New York City sues Shell, ExxonMobil and other oil companies over climate change

 In U.S.

Waves wash over the sea wall at Battery Park in New York in 2012 as Hurricane Sandy approaches the East Coast. (Craig Ruttle/AP)

The New York City government is suing the world’s five largest publicly traded oil companies, seeking to hold them responsible for present and future damage to the city from climate change.

The suit, filed Tuesday against BP, Chevron, Conoco-Phillips, ExxonMobil and Royal Dutch Shell, claims the companies together produced 11 percent of all of global-warming gases through the oil and gas products they have sold over the years. It also charges that the companies and the industry they are part of have known for some time about the consequences but sought to obscure them.

“In this litigation, the City seeks to shift the costs of protecting the City from climate change impacts back onto the companies that have done nearly all they could to create this existential threat,” reads the lawsuit, brought by New York corporation counsel Zachary Carter and filed in U.S. District Court for the Southern District of New York.

The legal strategy has already been embraced by several California cities and counties, but prior lawsuits seeking to blame companies for their role in causing climate change have foundered.

It remains unclear whether a new wave of litigation — propelled by stronger climate science, reports about how much some companies knew about climate change decades ago, and somewhat divergent legal strategies — will succeed where those efforts failed.

In California last year, Marin County, San Mateo County and the city of Imperial Beach similarly sued a group of fossil fuel companies over damage related to climate change — citing a theory called “public nuisance,” which basically argues that companies are causing an injury to the localities under common law. The cities of San Francisco and Oakland and the city and county of Santa Cruz have also filed suit.

“I think the significant development here is that this is the first of these cases in this last year that’s filed outside of California,” said Michael Burger, who directs the Sabin Center for Climate Change Law at Columbia University. If more and more localities sue, “we might be able to see adequate pressure applied to these companies to inspire action on climate change,” he said.

So far, that has not been the response. ExxonMobil has instead reacted strongly to the claims, seeking in Texas court to depose California state officials and others involved in bringing the cases for “potential claims of abuse of process, civil conspiracy, and violation of ExxonMobil’s civil rights.”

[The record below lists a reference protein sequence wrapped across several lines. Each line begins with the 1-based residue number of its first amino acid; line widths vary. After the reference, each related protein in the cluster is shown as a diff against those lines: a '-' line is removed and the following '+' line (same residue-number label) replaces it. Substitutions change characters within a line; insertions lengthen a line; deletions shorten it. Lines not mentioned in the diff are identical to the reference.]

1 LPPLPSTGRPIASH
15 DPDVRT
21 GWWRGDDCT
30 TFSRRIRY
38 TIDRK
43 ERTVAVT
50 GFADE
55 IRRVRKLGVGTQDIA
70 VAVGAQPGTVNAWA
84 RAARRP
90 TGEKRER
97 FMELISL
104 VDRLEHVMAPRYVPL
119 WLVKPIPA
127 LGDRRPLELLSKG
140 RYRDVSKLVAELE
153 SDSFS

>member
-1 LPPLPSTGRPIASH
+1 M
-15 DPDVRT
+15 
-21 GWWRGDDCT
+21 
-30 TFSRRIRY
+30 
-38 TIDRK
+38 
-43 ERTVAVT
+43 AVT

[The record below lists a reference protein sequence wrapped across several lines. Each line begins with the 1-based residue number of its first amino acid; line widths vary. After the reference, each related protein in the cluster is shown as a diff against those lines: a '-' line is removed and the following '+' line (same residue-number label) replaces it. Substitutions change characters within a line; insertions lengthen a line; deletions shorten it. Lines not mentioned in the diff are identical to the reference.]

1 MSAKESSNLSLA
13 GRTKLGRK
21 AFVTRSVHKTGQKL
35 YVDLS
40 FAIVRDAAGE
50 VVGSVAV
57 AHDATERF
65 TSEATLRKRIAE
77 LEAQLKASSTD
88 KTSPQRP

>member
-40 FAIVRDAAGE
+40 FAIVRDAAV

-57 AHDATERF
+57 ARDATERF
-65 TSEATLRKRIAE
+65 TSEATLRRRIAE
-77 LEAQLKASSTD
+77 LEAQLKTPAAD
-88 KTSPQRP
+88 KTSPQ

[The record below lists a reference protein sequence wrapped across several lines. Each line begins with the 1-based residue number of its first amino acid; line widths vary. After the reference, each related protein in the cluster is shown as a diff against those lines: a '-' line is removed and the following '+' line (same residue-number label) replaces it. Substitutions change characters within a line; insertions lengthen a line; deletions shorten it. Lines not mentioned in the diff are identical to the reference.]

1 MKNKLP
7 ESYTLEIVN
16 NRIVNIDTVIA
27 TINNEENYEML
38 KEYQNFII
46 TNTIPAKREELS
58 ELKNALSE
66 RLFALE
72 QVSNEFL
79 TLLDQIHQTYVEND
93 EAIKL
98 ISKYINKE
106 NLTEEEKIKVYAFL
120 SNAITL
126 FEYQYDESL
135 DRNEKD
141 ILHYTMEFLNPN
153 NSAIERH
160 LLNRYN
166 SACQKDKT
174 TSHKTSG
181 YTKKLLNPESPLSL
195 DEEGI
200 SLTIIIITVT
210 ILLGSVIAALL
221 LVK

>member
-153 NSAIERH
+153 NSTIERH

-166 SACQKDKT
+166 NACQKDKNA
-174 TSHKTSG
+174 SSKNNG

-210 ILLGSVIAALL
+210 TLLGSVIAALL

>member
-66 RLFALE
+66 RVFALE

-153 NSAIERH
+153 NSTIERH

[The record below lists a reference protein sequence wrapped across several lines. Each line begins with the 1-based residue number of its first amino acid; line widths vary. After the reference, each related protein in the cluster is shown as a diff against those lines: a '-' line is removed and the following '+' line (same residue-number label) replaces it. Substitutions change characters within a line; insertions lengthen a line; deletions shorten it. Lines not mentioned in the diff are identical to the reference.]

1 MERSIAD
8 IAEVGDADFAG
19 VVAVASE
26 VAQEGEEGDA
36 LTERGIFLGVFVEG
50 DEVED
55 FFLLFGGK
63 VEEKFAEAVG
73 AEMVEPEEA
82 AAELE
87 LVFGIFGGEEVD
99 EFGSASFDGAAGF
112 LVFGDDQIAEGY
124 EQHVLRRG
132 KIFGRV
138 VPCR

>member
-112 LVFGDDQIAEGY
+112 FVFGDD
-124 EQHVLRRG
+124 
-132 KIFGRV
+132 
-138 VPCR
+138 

Climate change “is a complex societal challenge that should be addressed through sound government policy and cultural change to drive low-carbon choices for businesses and consumers,” Curtis Smith, head of U.S. media relations for Shell, wrote by email, “not by the courts.”

BP and ConocoPhillips, two other defendants named in the lawsuit, declined to comment.

Exxon responded to New York’s lawsuit on its blog, where the firm has also challenged investigative reports from InsideClimate News and the Los Angeles Times that showed the company was an early pioneer in climate-change science in the 1980s, reports that were cited in the suit.

“ExxonMobil welcomes any well-meaning and good faith attempt to address the risks of climate change,” wrote Suzanne McCarron, Exxon’s vice president of public and government affairs. “Reducing greenhouse gas emissions is a global issue and requires global participation and actions. Lawsuits of this kind — filed by trial attorneys against an industry that provides products we all rely upon to power the economy and enable our domestic life — simply do not do that.”

Chevron spokesman Braden Reddall said in an email: “This lawsuit is factually and legally meritless, and will do nothing to address the serious issue of climate change. Reducing greenhouse gas emissions is a global issue that requires global engagement. Should this litigation proceed, it will only serve special interests at the expense of broader policy, regulatory and economic priorities.”

Several prior cases challenging individual companies based on a public-nuisance theory have failed — including at the Supreme Court, which ruled in 2011 that climate action by the Environmental Protection Agency in effect removed the ability to use the courts as a remedy.

But the difference now, Burger said, is that the claims are being brought under state, rather than federal, common law — and that strategy remains to be tested.

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